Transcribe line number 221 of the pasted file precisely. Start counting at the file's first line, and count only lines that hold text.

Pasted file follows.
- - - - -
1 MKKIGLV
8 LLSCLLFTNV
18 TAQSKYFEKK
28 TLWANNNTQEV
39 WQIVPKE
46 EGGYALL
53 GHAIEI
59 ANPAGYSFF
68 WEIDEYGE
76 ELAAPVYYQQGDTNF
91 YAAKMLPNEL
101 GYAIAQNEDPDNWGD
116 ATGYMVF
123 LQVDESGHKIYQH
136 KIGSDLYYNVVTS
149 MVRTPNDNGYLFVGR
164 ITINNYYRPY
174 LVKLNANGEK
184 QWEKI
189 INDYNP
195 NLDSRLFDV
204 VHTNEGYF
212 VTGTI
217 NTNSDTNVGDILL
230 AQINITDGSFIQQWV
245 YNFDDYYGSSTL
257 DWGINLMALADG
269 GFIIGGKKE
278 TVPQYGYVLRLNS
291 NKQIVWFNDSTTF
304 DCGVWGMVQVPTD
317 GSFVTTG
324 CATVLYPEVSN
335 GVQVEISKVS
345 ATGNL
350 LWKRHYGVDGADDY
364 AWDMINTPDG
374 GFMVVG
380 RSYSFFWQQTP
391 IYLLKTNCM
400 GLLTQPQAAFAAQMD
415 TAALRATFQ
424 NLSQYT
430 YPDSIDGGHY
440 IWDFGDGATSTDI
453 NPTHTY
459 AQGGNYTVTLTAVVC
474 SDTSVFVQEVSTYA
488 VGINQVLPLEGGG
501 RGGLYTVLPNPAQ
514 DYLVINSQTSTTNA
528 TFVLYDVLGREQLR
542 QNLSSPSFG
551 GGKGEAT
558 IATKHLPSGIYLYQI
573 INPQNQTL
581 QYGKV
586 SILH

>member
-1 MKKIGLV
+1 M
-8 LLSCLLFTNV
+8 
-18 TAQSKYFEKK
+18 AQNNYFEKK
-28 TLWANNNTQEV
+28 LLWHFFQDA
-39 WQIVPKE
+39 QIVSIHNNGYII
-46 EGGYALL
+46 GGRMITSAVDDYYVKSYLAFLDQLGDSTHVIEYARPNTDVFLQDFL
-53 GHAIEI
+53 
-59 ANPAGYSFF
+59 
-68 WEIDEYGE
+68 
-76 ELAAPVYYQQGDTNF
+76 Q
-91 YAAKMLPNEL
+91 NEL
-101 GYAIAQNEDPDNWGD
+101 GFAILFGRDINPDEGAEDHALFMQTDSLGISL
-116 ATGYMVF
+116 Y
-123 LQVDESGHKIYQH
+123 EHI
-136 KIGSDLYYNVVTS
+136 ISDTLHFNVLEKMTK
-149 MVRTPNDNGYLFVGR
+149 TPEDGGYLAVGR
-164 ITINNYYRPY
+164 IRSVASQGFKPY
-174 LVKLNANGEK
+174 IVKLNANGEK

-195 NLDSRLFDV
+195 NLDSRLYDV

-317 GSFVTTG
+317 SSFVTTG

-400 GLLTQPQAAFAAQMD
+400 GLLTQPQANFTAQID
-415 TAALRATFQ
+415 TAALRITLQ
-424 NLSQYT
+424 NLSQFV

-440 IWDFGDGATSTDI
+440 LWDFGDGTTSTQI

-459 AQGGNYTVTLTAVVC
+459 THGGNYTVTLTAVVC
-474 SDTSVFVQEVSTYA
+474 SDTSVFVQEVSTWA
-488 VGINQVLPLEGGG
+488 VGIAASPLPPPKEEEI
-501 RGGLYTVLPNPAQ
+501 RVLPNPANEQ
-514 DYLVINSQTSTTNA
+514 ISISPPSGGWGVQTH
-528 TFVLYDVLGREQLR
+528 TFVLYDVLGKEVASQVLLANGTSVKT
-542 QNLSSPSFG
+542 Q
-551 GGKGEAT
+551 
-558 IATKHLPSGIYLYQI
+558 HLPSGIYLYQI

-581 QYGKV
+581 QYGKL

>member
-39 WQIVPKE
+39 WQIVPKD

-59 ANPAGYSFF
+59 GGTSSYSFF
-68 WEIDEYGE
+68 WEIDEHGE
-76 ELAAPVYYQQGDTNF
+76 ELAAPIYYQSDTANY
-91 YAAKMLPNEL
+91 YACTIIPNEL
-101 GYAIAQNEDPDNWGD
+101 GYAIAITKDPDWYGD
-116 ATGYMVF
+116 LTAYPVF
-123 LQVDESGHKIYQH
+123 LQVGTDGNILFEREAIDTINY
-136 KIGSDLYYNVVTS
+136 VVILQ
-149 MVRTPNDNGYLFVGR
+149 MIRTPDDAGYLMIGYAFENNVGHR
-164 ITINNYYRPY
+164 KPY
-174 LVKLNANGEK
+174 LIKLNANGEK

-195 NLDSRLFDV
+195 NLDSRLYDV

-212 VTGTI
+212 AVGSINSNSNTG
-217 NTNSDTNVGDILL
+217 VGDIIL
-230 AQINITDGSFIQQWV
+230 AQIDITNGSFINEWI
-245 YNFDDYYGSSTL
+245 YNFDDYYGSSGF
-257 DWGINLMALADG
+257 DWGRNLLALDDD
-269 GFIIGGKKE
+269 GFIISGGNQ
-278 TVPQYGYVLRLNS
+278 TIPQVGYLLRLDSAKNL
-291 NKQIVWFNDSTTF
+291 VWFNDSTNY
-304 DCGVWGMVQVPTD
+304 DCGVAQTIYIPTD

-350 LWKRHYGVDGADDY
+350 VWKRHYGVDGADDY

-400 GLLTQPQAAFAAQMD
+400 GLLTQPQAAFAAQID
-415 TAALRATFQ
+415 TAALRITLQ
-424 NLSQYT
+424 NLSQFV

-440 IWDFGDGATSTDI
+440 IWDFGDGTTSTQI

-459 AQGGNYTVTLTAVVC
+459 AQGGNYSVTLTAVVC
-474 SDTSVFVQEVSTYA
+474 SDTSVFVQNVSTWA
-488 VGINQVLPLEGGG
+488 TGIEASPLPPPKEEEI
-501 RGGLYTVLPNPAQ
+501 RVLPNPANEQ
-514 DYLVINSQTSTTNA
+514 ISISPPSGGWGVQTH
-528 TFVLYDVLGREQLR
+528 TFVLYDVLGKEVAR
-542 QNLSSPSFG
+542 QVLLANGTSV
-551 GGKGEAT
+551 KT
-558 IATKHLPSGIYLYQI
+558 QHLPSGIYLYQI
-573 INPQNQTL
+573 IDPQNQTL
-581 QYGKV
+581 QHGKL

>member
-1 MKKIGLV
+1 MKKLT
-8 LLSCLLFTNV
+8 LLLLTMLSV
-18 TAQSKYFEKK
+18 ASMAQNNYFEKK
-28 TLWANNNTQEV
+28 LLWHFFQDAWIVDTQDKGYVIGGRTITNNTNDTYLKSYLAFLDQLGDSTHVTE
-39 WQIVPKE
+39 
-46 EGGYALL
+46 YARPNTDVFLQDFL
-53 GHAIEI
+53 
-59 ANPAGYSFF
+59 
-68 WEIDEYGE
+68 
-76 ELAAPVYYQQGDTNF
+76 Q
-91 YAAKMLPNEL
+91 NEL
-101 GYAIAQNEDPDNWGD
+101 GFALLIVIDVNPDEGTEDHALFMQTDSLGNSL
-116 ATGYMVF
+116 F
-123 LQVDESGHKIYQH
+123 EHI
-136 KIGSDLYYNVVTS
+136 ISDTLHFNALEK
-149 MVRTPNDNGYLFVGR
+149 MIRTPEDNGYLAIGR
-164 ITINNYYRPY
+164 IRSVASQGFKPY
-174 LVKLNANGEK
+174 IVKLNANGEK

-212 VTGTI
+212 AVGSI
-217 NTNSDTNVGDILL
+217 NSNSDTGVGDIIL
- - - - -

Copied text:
+59 